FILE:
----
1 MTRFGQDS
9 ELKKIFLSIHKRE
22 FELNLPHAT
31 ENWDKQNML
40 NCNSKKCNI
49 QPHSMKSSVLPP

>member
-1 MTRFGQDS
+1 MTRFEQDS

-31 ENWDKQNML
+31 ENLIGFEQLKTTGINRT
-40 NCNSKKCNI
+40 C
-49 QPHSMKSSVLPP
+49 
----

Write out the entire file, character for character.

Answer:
1 MTRFGQDS
9 ELKKIFLSIHKRE
22 FELNLPHAT
31 ENWDKQNML
40 NCNSKKCNI
49 QPHSMKSSVLPP

>member
-1 MTRFGQDS
+1 MTRFEQDS

-31 ENWDKQNML
+31 ENLIGFEQLKTTGINRT
-40 NCNSKKCNI
+40 C
-49 QPHSMKSSVLPP
+49 